9 patients with Parkinson’s disease presented within the time period studied with a fractured neck of femur. 7 (77%) were male. Mean age was 82 (range 71 to 90). None were independently mobile without walking aids at presentation; 2 (22%) were able to mobilise outdoors with one aid, 2 (22%) were able to mobilise outdoors with two aids and 5 (55%) reported some degree of indoor mobility only. Figure 1.

1 patient (11%) was taking anti-resorptive treatment at presentation; 1 patient had been prescribed anti- resorptive treatment by the GP, but wasn’t taking this at the time of presentation, with no reason documented in the notes. The remainder (7, 77%) were not taking anti-resorptive treatment. All patients had had contact with the PD service within the 12 months prior to presenting with hip fracture; bone health discussions were recorded for 1 (11%) patient, with a recommendation that the GP review this, but on review of the GP records,

this did not occur. Bone health assessment was not recorded by the PD service for the remainder (8, 88%) of patients in the 12 months before fracture. Retrospectively estimating the patients’ fracture risk using the BONE-PARK algorithm (with height and weight as recorded on the GP records and using Parkinson’s disease as a secondary risk factor) suggested that all 7 patients who weren’t prescribed anti-resorptive treatment would have been eligible for further investigation or treatment of possible osteoporosis. 2 patients (22%) had records of serum vitamin D measurement prior to their hip fracture. 4 of the remainder had a serum vitamin D measured after their fracture and 2 of these were found to be deficient. Delirium with a 4AT score above 3 was present in 5 (55%) of patients. Mean length of stay in the acute trust was 15.9 days (range 9 to 25).

2 patients (22%) presented within the time frame studied with a fracture of the contralateral hip, one of whom later died. At follow up after fracture, 2 patients (22%) were deceased, 1 patient (11%) was resident in a new nursing home placement and 6 (66%) were living in their own home or sheltered accommodation.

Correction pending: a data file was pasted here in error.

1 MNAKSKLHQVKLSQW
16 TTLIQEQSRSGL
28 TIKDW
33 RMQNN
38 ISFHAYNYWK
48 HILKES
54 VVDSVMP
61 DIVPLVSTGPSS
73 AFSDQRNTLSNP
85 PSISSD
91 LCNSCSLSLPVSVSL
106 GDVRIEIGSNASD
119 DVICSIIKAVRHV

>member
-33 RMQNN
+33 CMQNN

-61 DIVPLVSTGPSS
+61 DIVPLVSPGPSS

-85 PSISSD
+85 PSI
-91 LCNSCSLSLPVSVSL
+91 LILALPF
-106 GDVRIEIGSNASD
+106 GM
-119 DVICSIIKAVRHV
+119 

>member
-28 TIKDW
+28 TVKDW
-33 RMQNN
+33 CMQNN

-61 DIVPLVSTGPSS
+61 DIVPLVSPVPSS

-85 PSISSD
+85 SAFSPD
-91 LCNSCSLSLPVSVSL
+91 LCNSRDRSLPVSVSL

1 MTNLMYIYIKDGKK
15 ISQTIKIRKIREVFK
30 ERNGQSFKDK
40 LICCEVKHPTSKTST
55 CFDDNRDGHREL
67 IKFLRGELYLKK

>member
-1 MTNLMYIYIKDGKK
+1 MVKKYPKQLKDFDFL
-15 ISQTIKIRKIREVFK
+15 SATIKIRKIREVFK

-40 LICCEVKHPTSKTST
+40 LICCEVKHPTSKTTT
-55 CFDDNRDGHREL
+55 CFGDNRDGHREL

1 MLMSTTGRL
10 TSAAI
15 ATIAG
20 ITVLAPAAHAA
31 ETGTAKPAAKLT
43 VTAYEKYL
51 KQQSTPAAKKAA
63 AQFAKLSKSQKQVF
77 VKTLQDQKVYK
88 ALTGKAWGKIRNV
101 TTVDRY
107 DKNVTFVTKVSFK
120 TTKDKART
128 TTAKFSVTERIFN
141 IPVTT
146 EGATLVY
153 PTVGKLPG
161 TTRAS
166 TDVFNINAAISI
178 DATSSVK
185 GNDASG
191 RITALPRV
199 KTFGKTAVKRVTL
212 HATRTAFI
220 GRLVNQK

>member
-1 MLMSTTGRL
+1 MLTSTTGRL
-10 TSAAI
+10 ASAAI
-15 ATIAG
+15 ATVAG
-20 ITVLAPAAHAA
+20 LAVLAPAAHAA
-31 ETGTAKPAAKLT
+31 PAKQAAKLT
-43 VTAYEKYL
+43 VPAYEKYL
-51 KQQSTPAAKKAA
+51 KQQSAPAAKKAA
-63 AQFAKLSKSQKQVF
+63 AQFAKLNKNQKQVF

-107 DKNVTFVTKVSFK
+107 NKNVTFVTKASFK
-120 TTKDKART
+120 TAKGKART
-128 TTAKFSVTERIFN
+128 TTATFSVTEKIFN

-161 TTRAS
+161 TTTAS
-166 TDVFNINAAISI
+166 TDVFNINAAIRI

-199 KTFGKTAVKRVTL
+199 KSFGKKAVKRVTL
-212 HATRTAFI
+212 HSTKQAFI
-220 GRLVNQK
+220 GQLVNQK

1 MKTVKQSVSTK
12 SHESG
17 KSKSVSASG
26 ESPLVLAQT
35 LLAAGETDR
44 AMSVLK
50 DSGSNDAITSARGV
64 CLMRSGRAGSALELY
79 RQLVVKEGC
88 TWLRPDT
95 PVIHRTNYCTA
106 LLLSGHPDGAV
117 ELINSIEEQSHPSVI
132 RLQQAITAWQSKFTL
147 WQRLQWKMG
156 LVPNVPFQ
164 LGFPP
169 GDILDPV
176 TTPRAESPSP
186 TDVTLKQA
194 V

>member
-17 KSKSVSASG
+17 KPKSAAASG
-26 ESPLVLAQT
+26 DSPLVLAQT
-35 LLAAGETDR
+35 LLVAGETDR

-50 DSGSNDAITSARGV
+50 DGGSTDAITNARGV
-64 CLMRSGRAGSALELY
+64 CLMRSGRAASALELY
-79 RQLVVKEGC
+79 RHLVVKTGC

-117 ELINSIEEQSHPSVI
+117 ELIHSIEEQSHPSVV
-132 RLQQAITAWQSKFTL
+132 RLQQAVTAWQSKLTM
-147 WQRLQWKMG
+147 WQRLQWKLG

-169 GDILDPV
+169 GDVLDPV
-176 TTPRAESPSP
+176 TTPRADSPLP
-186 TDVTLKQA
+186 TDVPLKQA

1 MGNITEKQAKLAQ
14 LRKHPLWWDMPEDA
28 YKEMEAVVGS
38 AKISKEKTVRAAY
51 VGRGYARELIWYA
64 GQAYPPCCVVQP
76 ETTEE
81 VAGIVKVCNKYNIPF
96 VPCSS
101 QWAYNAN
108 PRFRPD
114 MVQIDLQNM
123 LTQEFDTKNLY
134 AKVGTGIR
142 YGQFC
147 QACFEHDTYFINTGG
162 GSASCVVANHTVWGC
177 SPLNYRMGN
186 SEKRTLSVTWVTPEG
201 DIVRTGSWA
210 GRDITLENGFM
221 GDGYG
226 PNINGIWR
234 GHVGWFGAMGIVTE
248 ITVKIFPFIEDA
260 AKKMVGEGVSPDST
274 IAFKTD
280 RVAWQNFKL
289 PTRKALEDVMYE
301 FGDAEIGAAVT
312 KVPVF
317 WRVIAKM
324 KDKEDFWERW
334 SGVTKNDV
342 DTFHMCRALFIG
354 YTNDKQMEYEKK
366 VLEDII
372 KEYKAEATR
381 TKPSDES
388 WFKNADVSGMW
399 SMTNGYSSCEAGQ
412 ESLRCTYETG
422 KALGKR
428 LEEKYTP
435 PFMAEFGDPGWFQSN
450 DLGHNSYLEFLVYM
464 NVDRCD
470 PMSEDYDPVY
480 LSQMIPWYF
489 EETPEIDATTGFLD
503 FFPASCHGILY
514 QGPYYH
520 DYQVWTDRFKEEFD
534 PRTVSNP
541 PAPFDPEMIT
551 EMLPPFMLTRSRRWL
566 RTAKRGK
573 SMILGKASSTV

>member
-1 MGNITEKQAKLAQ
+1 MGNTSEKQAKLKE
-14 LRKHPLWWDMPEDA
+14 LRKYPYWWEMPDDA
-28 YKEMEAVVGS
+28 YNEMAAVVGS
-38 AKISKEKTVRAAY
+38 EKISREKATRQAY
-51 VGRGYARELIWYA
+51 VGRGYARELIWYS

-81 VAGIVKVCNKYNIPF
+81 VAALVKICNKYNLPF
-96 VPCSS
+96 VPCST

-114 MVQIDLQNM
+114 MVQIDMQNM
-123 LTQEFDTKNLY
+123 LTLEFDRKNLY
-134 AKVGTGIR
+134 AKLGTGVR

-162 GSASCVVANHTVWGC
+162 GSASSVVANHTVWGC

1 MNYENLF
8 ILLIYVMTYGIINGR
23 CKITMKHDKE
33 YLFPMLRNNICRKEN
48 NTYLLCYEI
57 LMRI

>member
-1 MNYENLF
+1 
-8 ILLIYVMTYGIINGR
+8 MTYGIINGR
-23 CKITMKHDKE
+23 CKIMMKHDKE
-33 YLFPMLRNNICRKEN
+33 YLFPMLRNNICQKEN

The distribution of presentations throughout the year is demonstrated in figure xxx. 6 (66%) of the patients presenting with fractured hip did so prior to the widespread arrival of Covid-19 in the UK and the first national lockdown on 23 March 2020. No patients with Parkinson’s disease presented with fractured neck of femur during either of the two national lockdowns in the UK. No patients with Parkinson’s disease and hip fracture had positive Covid PCR

Discussion

The numbers of patients with Parkinson’s disease who presented with a hip fracture in 2020 were small, meaning that it was not possible to ascertain statistical significance when comparing with the patients without a diagnosis of Parkinson’s disease in the same time frame. However, it is worth noting that many of the patients with Parkinson’s disease had functional limitations in terms of their mobility pre-fracture, as has been reported elsewhere in the literature8. Post-operative delirium and subsequent fracture of the contralateral hip were also common in this patients group, in keeping with previous studies4,9.

Missed opportunities to evaluate bone health in these patients were identified in both primary and secondary care, in keeping with published data on low rates of bone health assessment in patients with Parkinson’s disease6. This was evident even when estimating the FRAX score using just height, weight, age and Parkinson’s disease diagnosis; it was not possible to ascertain all risk factors included in FRAX, so this is likely to have been an under-estimate for some patients.

Given the additional complexities that some patients with Parkinson’s disease may face when accessing osteoporosis assessment and treatment, in terms of fitting in additional medications alongside complex medication regimes and limited mobility that may preclude DEXA scanning, we propose changes to our service that will facilitate the application of the BONE-PARK algorithm during clinic appointments, rather than recommending that this be done in primary care.